The National Trust has launched two temporary blossom gardens in Birmingham city centre today (March 24) in celebration of the city’s botanical history and to inspire everyone to enjoy the fleeting beauty of blossom. The conservation charity is also announcing plans for a legacy tree planting programme which will see more than 500 blossoming trees including ornamental blossom and fruit trees planted around the city thanks to support from players of People’s Postcode Lottery.
Part of Birmingham 2022 Festival, a six-month celebration of creativity which surrounds the Birmingham 2022 Commonwealth Games, the blossom installations will be in place for six weeks and can be found at St Phillip’s Cathedral Square and Edgbaston Street, next to the indoor markets. Each of the gardens feature 22 large planters with a mixture of blossoming trees including ornamental cherry, apple, pear and plum. Altogether there will be more than 50 trees along with colourful benches to encourage people to sit and experience this key moment in spring, emulating the Japanese tradition of Hanami (blossom watching).
Birmingham, described historically as a ‘town ringed by blossom’, was once surrounded by gardens and orchards. New data released by the National Trust reveals in 1900 there were 186 hectares (ha) of orchards in the city – the equivalent of just over 11 Bullring shopping centres – compared to just 29ha today, with a further 0.5ha of modern orchards. However, this drop of 85 per cent actually shows that Birmingham has fared better than most cities in the country and retained some of its orchard sites.
Lucy Reid, Assistant Director for the National Trust, who leads the conservation charity’s work in Birmingham, said: “This year is very special for our city and we are delighted to have the opportunity to be part of the Birmingham 2022 Festival by creating a celebration of blossom right in the heart of the city. We’ll also be creating a lasting legacy by recreating a symbolic ‘ring of blossom’ inspired by Birmingham’s botanical history and planted in local neighbourhoods around the city.
“Many of the orchards which were once in and around Birmingham in the 18th and 19th Centuries have been lost with urban expansion, but we can see them on historical maps – some have inspired street names such as Cherry Street near Birmingham Cathedral, which used to have a cherry orchard next to it. In fact, the locations of all of our pop-up gardens were close to traditional orchards at one time.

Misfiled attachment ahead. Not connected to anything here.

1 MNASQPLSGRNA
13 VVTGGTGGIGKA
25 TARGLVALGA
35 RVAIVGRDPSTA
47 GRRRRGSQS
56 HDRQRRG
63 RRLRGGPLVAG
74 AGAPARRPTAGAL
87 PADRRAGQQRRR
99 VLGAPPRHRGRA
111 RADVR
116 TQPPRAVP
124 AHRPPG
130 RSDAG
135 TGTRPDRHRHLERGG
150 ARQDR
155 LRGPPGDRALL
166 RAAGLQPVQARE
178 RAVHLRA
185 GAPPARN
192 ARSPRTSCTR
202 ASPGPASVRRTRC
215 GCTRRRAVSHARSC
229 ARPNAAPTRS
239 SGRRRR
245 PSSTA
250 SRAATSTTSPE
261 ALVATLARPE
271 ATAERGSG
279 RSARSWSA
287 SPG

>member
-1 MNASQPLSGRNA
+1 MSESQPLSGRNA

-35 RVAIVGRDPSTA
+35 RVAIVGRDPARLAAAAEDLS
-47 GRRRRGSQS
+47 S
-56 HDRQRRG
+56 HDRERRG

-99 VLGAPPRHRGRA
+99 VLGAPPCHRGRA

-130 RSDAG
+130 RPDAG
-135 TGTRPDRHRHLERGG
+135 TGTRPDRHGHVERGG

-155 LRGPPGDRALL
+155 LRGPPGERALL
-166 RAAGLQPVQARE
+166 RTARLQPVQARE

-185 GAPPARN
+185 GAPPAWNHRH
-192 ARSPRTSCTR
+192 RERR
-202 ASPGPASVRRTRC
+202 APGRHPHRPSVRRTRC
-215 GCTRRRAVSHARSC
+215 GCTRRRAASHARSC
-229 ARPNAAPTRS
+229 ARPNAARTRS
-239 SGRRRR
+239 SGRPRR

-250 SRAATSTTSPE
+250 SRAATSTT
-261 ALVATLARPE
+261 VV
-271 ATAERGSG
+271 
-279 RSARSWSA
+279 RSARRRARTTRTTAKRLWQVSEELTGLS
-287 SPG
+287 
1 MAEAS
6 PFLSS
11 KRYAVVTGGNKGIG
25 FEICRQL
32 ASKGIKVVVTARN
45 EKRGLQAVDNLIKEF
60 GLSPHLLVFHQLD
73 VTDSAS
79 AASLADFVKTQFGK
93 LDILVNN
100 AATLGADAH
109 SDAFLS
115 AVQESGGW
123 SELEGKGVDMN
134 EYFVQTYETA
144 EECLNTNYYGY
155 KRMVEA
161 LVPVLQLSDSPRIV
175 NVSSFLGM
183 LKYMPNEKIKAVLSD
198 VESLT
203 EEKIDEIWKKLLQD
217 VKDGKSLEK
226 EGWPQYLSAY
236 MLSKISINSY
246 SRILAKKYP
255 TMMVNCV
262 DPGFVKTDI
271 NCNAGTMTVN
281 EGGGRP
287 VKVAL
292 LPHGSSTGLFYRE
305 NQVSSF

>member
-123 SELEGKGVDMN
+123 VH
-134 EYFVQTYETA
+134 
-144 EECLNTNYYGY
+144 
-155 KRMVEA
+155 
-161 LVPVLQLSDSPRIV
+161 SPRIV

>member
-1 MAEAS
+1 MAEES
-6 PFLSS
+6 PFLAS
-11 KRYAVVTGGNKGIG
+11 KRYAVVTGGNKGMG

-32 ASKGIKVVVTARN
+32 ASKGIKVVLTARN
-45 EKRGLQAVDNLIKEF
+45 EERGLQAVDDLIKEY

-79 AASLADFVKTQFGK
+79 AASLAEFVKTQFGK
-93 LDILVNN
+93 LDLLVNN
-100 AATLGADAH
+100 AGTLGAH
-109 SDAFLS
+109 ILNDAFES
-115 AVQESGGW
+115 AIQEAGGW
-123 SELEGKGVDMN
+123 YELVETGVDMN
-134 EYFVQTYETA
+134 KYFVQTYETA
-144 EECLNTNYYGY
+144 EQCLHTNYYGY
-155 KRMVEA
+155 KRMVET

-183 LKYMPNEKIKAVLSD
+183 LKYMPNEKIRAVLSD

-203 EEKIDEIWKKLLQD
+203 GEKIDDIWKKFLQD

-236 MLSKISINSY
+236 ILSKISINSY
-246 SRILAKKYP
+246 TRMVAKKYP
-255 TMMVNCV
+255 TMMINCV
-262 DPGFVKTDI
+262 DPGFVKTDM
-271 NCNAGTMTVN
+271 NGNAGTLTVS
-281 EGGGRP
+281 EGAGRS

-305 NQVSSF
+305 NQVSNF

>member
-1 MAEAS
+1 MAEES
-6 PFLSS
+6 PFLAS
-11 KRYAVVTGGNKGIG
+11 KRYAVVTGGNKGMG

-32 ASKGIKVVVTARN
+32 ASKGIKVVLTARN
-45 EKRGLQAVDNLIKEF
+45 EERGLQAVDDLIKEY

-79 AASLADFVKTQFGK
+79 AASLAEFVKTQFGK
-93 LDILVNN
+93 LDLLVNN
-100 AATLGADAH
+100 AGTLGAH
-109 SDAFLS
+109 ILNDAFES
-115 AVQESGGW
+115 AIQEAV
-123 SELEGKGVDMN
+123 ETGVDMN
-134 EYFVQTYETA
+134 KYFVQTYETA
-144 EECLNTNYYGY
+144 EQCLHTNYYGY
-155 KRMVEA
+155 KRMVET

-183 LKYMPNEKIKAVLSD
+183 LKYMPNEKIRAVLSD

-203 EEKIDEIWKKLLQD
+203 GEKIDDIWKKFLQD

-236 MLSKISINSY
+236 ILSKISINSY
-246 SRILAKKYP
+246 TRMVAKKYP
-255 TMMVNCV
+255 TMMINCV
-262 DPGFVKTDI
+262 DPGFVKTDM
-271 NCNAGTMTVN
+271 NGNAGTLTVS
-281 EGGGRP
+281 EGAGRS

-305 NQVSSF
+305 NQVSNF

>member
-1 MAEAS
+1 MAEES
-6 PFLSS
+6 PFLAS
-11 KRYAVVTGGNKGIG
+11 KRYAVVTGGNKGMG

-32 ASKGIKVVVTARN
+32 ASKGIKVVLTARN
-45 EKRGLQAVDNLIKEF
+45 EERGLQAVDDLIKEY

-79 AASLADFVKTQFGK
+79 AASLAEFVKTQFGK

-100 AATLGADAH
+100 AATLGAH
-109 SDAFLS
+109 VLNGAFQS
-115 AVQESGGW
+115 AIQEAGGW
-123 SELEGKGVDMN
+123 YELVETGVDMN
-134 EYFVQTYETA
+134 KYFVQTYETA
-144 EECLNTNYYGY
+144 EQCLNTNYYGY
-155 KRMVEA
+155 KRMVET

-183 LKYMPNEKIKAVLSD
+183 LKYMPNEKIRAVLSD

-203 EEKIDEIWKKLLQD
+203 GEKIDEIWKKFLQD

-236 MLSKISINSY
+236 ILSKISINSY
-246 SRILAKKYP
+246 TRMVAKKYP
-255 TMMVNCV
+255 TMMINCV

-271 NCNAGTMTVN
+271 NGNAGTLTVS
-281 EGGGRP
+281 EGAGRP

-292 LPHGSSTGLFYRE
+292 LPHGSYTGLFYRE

“Spring is always such a welcome time – and even more so in these last two years. Blossom is not only good for our souls, it’s vital for pollinators too. It’s all too easy to miss this fleeting moment in nature’s calendar, so we want to encourage everyone to take a moment to notice blossom, to feel the benefits that connecting with nature gives us, and then to join us in sharing this with others via #Blossomwatch on social media.”
Trees from the National Trust’s city centre blossom gardens will be moved at the beginning of May and will reappear at the Commonwealth Games’ Smithfield live site at the end of July when they will create a ‘green space’ in the fan zone. In the autumn, the conservation charity will start a blossom legacy planting programme when the trees from the installations, along with more than 500 ornamental blossom and fruit trees, will be planted in and with local communities to recreate a symbolic ‘ring of blossom’ around the city, following Birmingham’s 27-mile, iconic number 11 bus route.
The Trust is calling on residents and community groups across Birmingham to join the legacy planting programme and ‘adopt’ a tree. Anyone who’d like to find out more and get involved can email Birmingham-Blossom@nationaltrust.org.uk.